The 159 is a great looker with ample character — but it is not without quirks
Mention Alfa Romeo in conversation and you’re sure to get a mixed response. The Italian brand has plenty of admirers willing to wax lyrical about its sensuous styling and fabulous handling but there are probably as many who would condemn it for poor build quality and dodgy reliability.
There’s no question the brand has had its issues over the years and has left many owners disappointed, but it’s also fair to say there’s something very appealing about it.
It’s beyond argument that Alfas look beautiful with their sleek lines, sexy curves and distinctive grille.
Slip behind the wheel and it’s impossible not to be impressed by the responsive handling and willing engines that make an Alfa such a joy to drive.
Alfa’s problems have long been build quality, reliability and back up. They were sloppily built, regularly broke down and when they did there was no one to pick up the pieces. But with improved distribution and the factory backing of Fiat there’s every reason to think the ownership experience shouldn’t be as frustrating as it once was.
The 159 was a mid-sized model sold in sedan and wagon variants with a choice of petrol and diesel engines, manual, automatic and self-shifting manual gearboxes, and the option of an all-wheel-drive V6.
Inside, the front seats were comfortable and supportive and there was ample head, leg and elbowroom. The rear wasn’t quite as generous and it could feel a bit of a squeeze for those out back.
There was a range of diesel and petrol engines on offer. The diesels consisted of a 1.9-litre four and a five-cylinder 2.4litre, both turbocharged, while the petrol engines were a 2.2litre four and a 3.2-litre V6.
Depending on the model the transmission choices were a 6speed manual, 6-speed auto and a 6-speed Selespeed selfshifting manual.
All models with fourcylinder or diesel engines were front-wheel drive, but those with the lusty V6 were AWD.
A 1.7-litre four-cylinder turbo engine became the entry engine in 2011.
Given the checkered history of the brand, be cautious when buying an Alfa and have a mechanic who is familiar with them check your chosen car. That won’t guarantee that you won’t have any issues but it should reduce the chances.
Ask for a service record to be sure that the car you’re about to buy has been cared for. If you can, talk to the mechanic who has been doing the work on it.
The feedback we’ve had from owners is reassuring with virtually all of them heaping praise on their cars, and few reporting any problems.
There are things to watch out for though. The electrics regularly crop up in criticism of the 159, so take the time to check that everything is working, the windows, door locks, air, radio etc. Give everything a workout.
Check the interior for broken plastic trim parts as they can break and fall apart.
If you’re buying a diesel you should be aware that they can have problems with regeneration of the diesel particulate filter. They don’t always do it automatically, as they should, and it can mean a trip to the dealer to have it done.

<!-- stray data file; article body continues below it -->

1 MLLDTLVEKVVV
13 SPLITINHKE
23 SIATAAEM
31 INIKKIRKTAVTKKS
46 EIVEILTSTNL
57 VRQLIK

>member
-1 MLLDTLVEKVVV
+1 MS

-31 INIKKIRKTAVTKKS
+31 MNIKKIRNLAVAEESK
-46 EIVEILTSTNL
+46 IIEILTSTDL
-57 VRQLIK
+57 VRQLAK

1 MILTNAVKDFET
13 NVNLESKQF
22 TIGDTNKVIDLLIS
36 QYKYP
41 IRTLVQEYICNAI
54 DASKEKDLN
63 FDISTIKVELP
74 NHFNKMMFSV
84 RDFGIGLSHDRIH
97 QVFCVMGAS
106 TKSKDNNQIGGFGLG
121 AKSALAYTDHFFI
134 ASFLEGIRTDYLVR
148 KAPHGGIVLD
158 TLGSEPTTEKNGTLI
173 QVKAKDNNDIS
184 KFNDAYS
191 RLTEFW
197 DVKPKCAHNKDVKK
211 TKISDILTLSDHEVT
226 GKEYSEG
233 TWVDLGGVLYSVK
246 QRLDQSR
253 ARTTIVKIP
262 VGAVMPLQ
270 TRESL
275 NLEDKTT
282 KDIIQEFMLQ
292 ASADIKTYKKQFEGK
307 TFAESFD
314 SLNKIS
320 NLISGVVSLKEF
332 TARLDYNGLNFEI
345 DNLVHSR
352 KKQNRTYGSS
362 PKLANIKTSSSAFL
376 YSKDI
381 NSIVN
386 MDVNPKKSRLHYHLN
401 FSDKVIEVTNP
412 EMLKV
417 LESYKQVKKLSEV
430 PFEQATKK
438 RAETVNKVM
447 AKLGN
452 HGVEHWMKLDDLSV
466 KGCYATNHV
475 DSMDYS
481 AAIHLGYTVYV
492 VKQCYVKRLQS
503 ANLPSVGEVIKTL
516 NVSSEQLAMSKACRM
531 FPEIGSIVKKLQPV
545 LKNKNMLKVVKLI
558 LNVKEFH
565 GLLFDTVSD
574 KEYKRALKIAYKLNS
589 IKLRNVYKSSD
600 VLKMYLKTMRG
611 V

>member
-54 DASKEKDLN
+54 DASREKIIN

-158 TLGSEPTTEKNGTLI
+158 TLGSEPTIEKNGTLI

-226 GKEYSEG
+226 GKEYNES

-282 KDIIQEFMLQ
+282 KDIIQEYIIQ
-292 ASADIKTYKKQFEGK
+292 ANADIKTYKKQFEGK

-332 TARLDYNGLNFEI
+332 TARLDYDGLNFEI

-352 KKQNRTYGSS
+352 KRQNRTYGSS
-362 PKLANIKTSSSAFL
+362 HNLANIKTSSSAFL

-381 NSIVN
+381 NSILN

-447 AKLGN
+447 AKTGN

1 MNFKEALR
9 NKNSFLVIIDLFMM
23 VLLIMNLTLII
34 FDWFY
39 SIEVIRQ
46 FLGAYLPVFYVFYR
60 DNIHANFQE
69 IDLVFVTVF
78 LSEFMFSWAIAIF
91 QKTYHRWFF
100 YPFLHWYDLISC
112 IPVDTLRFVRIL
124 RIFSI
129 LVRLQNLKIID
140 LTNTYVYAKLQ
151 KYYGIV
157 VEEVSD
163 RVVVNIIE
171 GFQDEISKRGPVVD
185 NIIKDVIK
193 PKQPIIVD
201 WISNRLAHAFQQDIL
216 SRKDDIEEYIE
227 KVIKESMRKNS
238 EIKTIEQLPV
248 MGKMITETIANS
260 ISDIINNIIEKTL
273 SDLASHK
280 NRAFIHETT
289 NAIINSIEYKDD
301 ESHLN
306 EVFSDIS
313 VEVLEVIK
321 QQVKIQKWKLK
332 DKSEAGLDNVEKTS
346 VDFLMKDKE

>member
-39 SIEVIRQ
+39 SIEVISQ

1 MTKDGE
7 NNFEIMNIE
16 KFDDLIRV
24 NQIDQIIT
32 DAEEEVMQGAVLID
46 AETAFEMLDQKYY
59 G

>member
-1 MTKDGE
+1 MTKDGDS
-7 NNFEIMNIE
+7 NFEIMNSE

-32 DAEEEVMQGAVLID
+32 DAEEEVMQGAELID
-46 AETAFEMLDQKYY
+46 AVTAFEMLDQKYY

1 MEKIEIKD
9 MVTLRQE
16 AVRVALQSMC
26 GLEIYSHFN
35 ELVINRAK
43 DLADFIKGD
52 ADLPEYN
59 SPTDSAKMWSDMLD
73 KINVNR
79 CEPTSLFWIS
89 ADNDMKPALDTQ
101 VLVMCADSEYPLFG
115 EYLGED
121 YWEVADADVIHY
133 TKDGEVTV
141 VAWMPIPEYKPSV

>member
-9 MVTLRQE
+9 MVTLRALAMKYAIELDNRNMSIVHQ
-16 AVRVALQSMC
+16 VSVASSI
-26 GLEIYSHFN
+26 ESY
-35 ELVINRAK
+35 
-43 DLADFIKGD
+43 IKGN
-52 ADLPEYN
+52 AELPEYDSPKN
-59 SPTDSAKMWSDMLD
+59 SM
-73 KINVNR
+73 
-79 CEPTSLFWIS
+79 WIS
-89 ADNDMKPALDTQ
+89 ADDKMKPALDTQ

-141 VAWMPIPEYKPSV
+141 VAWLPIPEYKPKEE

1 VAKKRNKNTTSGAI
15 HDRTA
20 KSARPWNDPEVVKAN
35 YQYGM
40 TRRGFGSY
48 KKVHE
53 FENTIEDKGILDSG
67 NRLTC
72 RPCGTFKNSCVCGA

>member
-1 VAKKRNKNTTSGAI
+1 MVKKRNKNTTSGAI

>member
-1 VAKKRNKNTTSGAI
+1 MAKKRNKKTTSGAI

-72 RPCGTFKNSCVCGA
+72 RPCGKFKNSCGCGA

The petrol engines have timing chains, but the diesel engines have cam belts, which should be changed every 100,000km or four years, so make sure it’s done. A broken belt can mean expensive internal engine damage.
Roger Clark: I bought a 2011 diesel 159 Ti Auto 12 months ago. It was a one-owner car with 83,000km on the odometer. The tie-rod ends had to be replaced to get it roadworthy but I’ve done 10,000km since and it has been totally reliable, economical and a joy to drive.
Matthew Coyle: I own a 2009 JTS Ti manual. Despite my concerns about the frailty of Alfas I have had absolutely no issues with it. Once I get well into second the engine kicks in and away we go. I get people admiring it everywhere I go. The only drawback is the fuel consumption, which is about 10.5 L/100 km, but as it’s an Alfa and most of my driving is in the hills I just don’t care!
Richard Jamieson: I owned a 159 1.9 JTD. I was attracted to the Alfa badge and also the looks. I found the 159 to be a stylish, well-made car, although it was a little heavy and not as fuel efficient as others. It was beautiful inside. The problems were a failed electronic steering lock, power window motor and high front tyre wear, not bad for a car with the Alfa’s reputation.
John McDonald: My 2007 2.2 JTS 159 has now done 120,000km. It’s a great car, it still looks as good as new and I have no intention of selling it.
Craig Humphrey: I owned a Ti manual from 2010-2014. I love the look of the 159, it’s classically Italian. The engine was the 1750 TBI, which I found to be strong and lively. On the negative side the electrics were a constant bugbear and I only got 25,000 km out of the tyres.
Eddie Stopaynik: I bought my 159 diesel new in 2010. It’s stylish inside and out. Fuel economy is more like 13.0L/100 km than the claimed 8.0L. I’ve also had some problems with the engine and the dealer appears unable to fix them. Now that it is five years old I’m taking it to an old fashioned independent Italian car specialist who delivers on service, properly repairs the car and charges reasonable prices.
James Panas: My dad and I bought a diesel in 2008, and it’s has been phenomenal. I was initially drawn to the beautiful Italian exterior and stylish, comfortable interior. Additionally, the car has and continues to offer great fuel efficiency and performance. In some circumstances the car’s hard steering and wide turning circle is a challenge but it’s these imperfections that makes the 159 a true Alfa Romeo.
Stunning looks can deceive. Wonderful to drive, but not necessarily to own.